# Prove that multiplication with positive semidefinite matrix is a kernel

Let $$A \in \mathbb{R}^{d \times d}$$ be a symmetric and positive semi-definite matrix. Prove that

$$k(\textbf{x}, \textbf{x}') = \textbf{x}^T A \textbf{x}'$$

is a kernel.

My first thought when I saw this question was that $$A$$ can be interpreted to be the kernel matrix of $$k$$ and that's it. But $$A$$ and the kernel matrix of $$k$$ can be completely different, making this idea not work.

This can be proven either by showing that the kernel matrix of $$k$$ is positive semidefinite or by utilizing a kernel feature map $$\phi$$. I assume that the first approach makes more sense here, but I don't see how this can be proven just yet.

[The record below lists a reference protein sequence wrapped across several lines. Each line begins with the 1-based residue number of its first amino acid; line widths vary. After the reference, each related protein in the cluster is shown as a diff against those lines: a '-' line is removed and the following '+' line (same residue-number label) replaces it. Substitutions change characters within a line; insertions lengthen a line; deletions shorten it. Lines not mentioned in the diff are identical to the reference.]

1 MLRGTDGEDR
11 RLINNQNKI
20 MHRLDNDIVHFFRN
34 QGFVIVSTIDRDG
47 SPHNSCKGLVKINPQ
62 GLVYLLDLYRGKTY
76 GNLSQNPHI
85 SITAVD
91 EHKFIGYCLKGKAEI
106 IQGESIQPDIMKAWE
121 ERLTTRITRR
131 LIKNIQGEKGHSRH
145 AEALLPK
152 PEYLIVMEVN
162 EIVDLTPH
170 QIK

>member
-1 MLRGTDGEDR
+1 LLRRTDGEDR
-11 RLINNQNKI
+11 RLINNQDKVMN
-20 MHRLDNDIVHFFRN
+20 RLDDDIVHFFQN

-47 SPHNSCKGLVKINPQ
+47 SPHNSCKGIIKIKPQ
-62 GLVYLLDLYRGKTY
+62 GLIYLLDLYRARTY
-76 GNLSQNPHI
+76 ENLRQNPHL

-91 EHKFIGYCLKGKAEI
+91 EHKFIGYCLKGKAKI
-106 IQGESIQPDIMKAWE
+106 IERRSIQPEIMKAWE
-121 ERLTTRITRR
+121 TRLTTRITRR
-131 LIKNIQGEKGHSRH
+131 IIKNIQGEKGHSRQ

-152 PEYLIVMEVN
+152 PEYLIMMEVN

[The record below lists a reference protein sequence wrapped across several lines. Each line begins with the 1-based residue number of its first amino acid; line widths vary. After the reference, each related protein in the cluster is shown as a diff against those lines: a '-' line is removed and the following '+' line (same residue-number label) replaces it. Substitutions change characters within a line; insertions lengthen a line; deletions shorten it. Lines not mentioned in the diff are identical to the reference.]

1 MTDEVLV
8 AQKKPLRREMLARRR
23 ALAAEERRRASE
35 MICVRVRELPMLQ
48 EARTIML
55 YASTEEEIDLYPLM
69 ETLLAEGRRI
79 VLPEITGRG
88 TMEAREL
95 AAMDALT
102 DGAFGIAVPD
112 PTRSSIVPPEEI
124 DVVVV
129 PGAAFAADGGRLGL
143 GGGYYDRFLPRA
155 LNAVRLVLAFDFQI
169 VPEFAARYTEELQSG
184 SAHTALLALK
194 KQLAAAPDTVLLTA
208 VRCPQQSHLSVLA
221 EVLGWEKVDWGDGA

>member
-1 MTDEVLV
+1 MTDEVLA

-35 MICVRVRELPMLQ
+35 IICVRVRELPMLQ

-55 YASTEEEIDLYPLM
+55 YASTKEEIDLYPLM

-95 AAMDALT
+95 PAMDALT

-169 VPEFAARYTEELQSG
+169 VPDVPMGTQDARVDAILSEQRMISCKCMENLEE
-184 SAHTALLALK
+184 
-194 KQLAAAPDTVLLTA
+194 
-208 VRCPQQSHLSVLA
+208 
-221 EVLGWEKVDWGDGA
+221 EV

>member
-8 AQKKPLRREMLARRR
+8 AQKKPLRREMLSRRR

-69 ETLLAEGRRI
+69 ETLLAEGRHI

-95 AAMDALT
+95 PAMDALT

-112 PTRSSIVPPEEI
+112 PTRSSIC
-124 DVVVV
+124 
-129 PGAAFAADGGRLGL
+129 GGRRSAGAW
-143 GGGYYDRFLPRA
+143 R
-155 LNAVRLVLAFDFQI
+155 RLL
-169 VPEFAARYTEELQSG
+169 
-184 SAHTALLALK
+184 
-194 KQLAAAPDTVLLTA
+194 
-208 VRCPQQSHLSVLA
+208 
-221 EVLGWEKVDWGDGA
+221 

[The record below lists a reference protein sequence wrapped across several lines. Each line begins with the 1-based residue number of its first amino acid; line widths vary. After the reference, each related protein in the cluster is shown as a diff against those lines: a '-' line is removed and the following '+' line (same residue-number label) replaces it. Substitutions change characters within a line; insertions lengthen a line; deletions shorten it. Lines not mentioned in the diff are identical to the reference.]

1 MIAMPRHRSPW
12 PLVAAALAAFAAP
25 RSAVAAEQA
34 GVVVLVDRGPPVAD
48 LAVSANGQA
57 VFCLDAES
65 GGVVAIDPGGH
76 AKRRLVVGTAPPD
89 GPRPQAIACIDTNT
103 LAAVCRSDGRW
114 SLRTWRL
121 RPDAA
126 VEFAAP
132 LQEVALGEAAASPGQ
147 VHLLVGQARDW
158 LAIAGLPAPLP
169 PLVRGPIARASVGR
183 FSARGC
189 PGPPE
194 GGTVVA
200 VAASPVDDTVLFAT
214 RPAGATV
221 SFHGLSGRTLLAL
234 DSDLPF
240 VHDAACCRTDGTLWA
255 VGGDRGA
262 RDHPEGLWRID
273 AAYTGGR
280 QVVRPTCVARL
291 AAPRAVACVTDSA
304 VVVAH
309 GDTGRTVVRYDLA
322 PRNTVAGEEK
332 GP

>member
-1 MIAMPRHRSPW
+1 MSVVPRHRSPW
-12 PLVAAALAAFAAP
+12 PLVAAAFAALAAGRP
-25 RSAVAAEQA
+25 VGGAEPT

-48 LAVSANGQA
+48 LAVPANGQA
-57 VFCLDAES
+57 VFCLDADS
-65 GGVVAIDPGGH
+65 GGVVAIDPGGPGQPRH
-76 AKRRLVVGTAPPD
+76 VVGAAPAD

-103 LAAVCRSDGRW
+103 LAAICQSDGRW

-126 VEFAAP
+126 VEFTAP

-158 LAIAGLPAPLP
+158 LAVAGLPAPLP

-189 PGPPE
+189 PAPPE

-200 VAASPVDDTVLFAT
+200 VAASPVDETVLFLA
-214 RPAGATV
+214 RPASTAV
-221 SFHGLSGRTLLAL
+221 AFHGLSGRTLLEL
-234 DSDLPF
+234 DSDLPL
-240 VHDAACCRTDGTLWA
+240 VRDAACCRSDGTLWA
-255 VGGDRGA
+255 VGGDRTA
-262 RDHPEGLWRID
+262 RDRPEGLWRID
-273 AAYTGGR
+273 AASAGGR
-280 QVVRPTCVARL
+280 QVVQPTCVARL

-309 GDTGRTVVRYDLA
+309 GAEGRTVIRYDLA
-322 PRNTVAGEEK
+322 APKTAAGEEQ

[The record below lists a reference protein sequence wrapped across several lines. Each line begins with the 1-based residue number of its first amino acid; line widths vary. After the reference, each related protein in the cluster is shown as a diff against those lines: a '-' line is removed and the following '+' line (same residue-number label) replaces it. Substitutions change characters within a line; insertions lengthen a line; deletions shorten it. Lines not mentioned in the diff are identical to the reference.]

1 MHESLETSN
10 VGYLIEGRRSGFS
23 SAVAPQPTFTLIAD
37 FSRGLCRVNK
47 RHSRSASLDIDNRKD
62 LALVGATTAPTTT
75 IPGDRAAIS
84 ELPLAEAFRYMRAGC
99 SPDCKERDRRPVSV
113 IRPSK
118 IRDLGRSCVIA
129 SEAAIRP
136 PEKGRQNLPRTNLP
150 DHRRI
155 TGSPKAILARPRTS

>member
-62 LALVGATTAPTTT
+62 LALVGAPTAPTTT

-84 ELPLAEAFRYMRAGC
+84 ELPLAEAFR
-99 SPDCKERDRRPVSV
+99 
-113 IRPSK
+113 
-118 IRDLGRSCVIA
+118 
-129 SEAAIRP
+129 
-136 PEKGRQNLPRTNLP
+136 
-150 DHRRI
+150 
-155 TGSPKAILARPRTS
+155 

How can it be proven that $$k$$ is a kernel?

Since $$A$$ is symmetric and PSD, it can be written as $$A=Q\Lambda Q^T=(Q\Lambda^{1/2})(Q\Lambda^{1/2})^T=M^TM$$ where $$M=(Q\Lambda^{1/2})^T$$. So, the kernel can be expressed as $$k(x,x')=x^TM^TMx'=(Mx)^T(Mx')=$$ So, the corresponding transformation is $$\phi(x)=Mx$$, and $$k$$ is a kernel.
• That was very nice but you have a typo ( $Xx ^{\prime}$ ) when you write it as a dot product. Jul 24 at 17:14